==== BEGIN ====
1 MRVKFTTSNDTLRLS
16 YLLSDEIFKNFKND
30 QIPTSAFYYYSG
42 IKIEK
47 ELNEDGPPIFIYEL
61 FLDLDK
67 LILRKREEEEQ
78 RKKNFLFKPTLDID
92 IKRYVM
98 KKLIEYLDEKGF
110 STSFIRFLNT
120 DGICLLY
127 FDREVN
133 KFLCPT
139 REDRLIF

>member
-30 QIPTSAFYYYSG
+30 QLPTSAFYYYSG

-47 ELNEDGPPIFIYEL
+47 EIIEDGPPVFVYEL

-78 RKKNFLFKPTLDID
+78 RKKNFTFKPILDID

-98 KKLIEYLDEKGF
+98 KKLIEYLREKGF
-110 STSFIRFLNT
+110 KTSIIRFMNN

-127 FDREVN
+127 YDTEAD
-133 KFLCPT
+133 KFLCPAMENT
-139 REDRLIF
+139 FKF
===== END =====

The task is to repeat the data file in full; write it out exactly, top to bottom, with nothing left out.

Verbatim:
1 MRVKFTTSNDTLRLS
16 YLLSDEIFKNFKND
30 QIPTSAFYYYSG
42 IKIEK
47 ELNEDGPPIFIYEL
61 FLDLDK
67 LILRKREEEEQ
78 RKKNFLFKPTLDID
92 IKRYVM
98 KKLIEYLDEKGF
110 STSFIRFLNT
120 DGICLLY
127 FDREVN
133 KFLCPT
139 REDRLIF

>member
-30 QIPTSAFYYYSG
+30 QLPTSAFYYYSG

-47 ELNEDGPPIFIYEL
+47 EIIEDGPPVFVYEL

-78 RKKNFLFKPTLDID
+78 RKKNFTFKPILDID

-98 KKLIEYLDEKGF
+98 KKLIEYLREKGF
-110 STSFIRFLNT
+110 KTSIIRFMNN

-127 FDREVN
+127 YDTEAD
-133 KFLCPT
+133 KFLCPAMENT
-139 REDRLIF
+139 FKF